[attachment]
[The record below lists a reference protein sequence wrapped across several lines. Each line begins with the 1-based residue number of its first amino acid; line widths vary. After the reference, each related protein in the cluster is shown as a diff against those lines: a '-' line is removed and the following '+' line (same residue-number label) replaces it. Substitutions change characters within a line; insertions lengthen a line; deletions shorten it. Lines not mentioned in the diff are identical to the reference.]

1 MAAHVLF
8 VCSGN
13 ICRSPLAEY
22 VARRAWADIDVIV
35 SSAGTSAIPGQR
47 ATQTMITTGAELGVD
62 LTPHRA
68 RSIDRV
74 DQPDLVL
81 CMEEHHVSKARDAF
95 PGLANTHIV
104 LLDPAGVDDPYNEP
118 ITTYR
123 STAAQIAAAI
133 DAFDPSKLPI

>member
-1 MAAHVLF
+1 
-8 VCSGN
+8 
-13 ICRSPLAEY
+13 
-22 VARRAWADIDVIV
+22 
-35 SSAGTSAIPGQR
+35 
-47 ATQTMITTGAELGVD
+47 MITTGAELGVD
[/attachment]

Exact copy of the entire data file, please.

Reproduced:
[The record below lists a reference protein sequence wrapped across several lines. Each line begins with the 1-based residue number of its first amino acid; line widths vary. After the reference, each related protein in the cluster is shown as a diff against those lines: a '-' line is removed and the following '+' line (same residue-number label) replaces it. Substitutions change characters within a line; insertions lengthen a line; deletions shorten it. Lines not mentioned in the diff are identical to the reference.]

1 MAAHVLF
8 VCSGN
13 ICRSPLAEY
22 VARRAWADIDVIV
35 SSAGTSAIPGQR
47 ATQTMITTGAELGVD
62 LTPHRA
68 RSIDRV
74 DQPDLVL
81 CMEEHHVSKARDAF
95 PGLANTHIV
104 LLDPAGVDDPYNEP
118 ITTYR
123 STAAQIAAAI
133 DAFDPSKLPI

>member
-1 MAAHVLF
+1 
-8 VCSGN
+8 
-13 ICRSPLAEY
+13 
-22 VARRAWADIDVIV
+22 
-35 SSAGTSAIPGQR
+35 
-47 ATQTMITTGAELGVD
+47 MITTGAELGVD